As the birthplace of London's iconic red doubledeckers, it is no surprise that bus travel is a popular and cheap method of inter-city, urban and rural travel in the UK. Buses are also regularly used as a means of transport between airports and urban areas. As such, bus stations and stops are extremely common. Bus companies sometimes offer reduced services on the weekend; however, most destinations throughout the UK are still able to be reached.
Although bus routes connect much of the UK, many of the more popular journeys are inter-city. Bus connections are often a cheaper alternative to train journeys, and the well-connected system mean they serve all popular destinations throughout the country. Bus routes - sometimes through the use of local postal services – also serve extremely rural areas that train services don't operate to. There are some routes which drive straight past world-famous attractions such as Stonehenge or the Angel of the North. Larger stations, such as London Victoria Coach Station, offer regular services to mainland Europe.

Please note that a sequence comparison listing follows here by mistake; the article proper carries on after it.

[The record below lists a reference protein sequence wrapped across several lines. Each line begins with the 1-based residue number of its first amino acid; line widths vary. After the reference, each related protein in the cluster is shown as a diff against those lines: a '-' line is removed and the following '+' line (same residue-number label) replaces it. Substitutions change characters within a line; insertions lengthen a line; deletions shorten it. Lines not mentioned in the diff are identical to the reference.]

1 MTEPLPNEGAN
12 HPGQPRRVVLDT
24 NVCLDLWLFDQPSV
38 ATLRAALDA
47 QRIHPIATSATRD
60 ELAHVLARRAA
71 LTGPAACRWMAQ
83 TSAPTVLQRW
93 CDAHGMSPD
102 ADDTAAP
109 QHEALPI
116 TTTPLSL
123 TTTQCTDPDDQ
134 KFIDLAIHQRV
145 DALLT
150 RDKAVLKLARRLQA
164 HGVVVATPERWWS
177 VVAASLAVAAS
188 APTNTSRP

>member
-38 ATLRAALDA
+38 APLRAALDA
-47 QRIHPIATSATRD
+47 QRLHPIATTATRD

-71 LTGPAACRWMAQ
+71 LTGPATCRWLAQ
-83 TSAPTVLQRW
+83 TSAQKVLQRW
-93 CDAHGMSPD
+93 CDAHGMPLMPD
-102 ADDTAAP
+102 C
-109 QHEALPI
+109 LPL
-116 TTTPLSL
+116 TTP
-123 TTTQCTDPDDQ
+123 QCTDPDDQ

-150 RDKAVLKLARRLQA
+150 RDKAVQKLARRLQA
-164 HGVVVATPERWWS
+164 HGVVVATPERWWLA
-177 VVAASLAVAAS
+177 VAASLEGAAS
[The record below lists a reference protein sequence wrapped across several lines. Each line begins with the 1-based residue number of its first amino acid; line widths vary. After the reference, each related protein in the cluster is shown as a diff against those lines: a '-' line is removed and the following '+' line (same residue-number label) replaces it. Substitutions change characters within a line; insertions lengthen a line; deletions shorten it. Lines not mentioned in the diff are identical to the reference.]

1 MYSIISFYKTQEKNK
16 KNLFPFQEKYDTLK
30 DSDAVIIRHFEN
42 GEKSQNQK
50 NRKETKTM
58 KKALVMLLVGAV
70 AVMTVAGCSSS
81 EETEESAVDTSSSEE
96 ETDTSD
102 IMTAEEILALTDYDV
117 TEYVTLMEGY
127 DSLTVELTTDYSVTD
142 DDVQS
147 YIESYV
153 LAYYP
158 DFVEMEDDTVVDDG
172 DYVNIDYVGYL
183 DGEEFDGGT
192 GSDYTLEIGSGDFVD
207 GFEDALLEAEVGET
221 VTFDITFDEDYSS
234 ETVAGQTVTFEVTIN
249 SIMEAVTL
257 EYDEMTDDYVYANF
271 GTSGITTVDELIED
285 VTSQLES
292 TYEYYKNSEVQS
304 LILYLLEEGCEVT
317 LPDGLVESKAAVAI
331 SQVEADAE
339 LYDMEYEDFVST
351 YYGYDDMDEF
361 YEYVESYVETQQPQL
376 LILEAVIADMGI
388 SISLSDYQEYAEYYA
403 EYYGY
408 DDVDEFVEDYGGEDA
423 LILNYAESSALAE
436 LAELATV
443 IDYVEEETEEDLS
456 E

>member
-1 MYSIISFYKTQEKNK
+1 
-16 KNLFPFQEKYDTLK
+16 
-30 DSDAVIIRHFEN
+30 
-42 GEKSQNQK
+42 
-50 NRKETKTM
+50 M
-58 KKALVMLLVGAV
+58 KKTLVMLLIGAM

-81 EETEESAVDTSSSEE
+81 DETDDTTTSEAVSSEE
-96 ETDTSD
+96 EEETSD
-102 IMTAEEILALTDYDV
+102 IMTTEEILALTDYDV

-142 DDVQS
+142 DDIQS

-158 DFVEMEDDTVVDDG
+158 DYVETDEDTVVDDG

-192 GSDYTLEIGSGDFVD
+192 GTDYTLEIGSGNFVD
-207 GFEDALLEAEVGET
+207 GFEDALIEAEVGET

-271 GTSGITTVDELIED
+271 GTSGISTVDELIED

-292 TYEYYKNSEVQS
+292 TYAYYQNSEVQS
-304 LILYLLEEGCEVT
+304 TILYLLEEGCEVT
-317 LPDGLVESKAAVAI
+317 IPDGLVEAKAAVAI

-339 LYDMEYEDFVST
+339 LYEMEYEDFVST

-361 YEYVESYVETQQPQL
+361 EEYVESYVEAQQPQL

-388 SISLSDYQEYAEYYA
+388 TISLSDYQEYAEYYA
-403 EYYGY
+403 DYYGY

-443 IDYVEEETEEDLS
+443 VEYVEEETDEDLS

National Express and EasyBus are the main coach and long-distance journey providers. In addition to these there are many regional services provided by companies such as Arriva and Metrobus. Both long distance and short distance buses are available here. Nationwide coach companies operate alongside many regional companies who serve one particular region. As mentioned previously, smaller services operate to some of the most rural locations in the country. Many larger providers now include Wi-Fi and air conditioning as standard on their services. Passengers requiring child seats may also find the transport company can provide these, however it is always best to check ahead of time. Most on-board facilities are only provided on service from larger companies covering longer distances; local bus routes rarely include additional services or facilities.